currently uranium ore is mined in very low concentrations in open pit mining... which is not only enormously destructive, puts a lot of radiation dust in the air (see eastern germany case of a uranium mine), but also requires a lot of energy to be run and has a high CO2 emissions because of the low yield

    for uranium supply duration .. if the as said before coal is replace with nuclear power and growing supply (china etc.) will be met: world wide uranium would last according to estimates until 2030/2035... including uranium currently in use in nuclear weapons



    also the CO2 generation/energy usage during construction/fuel mining has to be considered in evaluations
    currently the relation of "energy produced"/"energy needed during constrution" is still in favour of a nuclear power plant with a level of 7-9 (mining not considerd) or 3-5 (mining considered)
    thus a nuclear reactor is putting out 3-5 times the energy over it's lifetime than which were used during construction/operation
    that's a rather high value end not considering downtimes for repairs/ malfunctions..like in switzerland a few years ago when a turbine had a defect and thus a nuclear power plant was out for 9-10 months

    if now hundreds of new powerplants are cosntructed and uranium gets scarce / more lesser yield mining needs to be made that number goes down faster
    some estimate that the number will hit 0 already in 2025 if now only nuclear power plants are used to compensate for the growing energy usage... not even talking about replacing coal plants
    and once you are in the negative numbers a nuclear powerplant needs more energy for construction/operation than it can ever create combined during it's lifetime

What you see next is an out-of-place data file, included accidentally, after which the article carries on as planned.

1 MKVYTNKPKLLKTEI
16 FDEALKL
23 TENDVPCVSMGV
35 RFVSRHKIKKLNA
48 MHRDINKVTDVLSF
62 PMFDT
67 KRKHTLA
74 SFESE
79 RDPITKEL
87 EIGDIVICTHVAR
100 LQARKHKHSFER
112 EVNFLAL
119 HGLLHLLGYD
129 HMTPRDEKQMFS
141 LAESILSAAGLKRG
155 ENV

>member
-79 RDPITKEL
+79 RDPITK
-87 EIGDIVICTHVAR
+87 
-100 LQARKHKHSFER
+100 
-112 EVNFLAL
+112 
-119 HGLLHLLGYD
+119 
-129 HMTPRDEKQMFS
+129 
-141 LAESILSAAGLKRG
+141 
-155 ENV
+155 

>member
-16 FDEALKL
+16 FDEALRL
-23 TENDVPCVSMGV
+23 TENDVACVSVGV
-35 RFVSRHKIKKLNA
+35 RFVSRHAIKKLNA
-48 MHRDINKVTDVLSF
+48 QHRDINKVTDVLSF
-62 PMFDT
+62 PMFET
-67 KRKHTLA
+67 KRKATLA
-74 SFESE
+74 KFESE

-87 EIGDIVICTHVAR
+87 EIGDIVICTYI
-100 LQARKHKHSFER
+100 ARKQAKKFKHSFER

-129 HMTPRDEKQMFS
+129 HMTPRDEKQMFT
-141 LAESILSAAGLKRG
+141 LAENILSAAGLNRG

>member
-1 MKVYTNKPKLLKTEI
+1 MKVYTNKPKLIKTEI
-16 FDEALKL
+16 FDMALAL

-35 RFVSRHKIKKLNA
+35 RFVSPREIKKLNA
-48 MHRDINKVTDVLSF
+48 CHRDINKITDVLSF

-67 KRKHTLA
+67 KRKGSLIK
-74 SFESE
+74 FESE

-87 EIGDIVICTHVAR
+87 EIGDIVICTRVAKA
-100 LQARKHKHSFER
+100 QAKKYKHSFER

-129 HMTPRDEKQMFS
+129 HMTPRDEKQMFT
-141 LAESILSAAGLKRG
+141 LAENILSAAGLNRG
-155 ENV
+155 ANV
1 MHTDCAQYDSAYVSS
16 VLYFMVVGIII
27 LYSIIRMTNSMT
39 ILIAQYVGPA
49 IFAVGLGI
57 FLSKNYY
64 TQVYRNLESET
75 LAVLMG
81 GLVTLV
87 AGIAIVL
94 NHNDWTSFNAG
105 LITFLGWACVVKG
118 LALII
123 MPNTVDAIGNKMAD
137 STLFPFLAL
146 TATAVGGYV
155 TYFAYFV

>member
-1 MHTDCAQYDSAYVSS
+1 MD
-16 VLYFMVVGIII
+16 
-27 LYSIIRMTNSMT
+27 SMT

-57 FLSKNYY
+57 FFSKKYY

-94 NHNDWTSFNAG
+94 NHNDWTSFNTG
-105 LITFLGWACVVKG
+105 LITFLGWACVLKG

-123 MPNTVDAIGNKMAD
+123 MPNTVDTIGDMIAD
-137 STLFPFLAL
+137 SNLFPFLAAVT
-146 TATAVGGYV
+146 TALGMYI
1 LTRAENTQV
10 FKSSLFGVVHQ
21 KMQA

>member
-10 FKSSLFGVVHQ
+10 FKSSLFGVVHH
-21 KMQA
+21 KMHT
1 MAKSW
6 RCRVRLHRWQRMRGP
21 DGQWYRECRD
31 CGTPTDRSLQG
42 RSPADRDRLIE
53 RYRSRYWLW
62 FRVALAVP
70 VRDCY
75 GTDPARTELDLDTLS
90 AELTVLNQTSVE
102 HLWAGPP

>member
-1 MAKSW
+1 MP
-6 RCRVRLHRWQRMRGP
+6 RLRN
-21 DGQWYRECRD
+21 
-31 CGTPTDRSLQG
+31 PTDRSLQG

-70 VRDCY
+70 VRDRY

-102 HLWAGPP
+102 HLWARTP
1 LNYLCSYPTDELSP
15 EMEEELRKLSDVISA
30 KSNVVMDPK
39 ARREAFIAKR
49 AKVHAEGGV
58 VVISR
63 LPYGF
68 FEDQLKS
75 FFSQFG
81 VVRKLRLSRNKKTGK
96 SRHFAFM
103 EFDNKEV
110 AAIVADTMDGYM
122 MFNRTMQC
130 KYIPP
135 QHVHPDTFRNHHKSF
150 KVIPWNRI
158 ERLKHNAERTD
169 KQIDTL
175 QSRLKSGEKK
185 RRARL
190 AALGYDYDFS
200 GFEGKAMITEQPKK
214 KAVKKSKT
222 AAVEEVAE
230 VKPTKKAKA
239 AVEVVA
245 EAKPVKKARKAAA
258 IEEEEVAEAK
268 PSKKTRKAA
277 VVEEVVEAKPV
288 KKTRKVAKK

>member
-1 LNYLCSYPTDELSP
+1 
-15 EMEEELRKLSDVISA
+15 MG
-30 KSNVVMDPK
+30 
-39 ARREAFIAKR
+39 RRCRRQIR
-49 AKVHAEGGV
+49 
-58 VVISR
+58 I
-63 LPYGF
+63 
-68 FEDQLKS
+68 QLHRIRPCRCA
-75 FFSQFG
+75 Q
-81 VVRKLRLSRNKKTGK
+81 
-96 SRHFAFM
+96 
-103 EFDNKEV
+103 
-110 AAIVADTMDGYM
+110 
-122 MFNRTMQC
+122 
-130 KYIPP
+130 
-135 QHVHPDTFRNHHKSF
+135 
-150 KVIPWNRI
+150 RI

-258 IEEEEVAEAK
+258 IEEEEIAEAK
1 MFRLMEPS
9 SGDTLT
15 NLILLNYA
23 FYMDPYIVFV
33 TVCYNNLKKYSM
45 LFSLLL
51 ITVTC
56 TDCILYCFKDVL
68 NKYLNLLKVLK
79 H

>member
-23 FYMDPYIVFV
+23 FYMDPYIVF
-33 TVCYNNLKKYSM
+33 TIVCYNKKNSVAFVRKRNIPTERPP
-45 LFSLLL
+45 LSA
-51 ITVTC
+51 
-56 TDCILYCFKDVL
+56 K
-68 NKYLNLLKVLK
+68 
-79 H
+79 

even if you ignore all the safety & health hazards nuclear fission power simply isn't a economical and ecological long term solution

    unless you call "beyond a legislation period" long term ;)
     
  16. Queso macrumors G4

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    #16
    I've long thought that here in the UK we ought to aim for half our energy demand to be satisfied by nuclear, with the remainder mostly coming from renewables. Modern nuclear technology of the type being used in Asia produces far less waste than our working plants, with far less risk attached. We could even buy in the necessary technological expertise from just across the Channel.

    The Carbon Age is coming to an end. Either we prepare for that now or we suffer the consequences in 30 years.
     
  17. Shivetya macrumors 65816

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    #17
    First off, the uranium short supply angle is just naysayers relying on omission of all the facts. Meaning, only say enough to defeat what you don't like.

    http://www.scientificamerican.com/article.cfm?id=how-long-will-global-uranium-deposits-last


    Considering that Germany may build nukes should tell people something.

    People make the mistake that solar can replace base load plants and it cannot. It could help with peak load events but base load requires reliable sources of energy which means coal and nuclear plants. Wind is less than 20% efficient, go look at wind farm statistics versus what they were sold as doing. It is disgusting.

    Three Mile Island proved one thing, that US safety procedures work.
     
  18. takao macrumors 68040

    takao

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    #18
    from your article:
    "at current rate of consumption" : energy demand increases + more nuclear pwoer plants demanded = that estimate will turn out wrong
    "According to the NEA, identified uranium resources total 5.5 million metric tons, and an additional 10.5 million metric tons remain undiscovered"
    wait they put 2/3 of undiscovered uranium in there ? .. how very scientific of them ...
    also do you seriously expect the Nuclear Energy Agency to release a different report
    also this report doesn't even go into the energy it would _cost_ to mine some of those uranium sources which is the whole point.. currently uranium is mined already at super low yields already (a few digits behind the zero) ...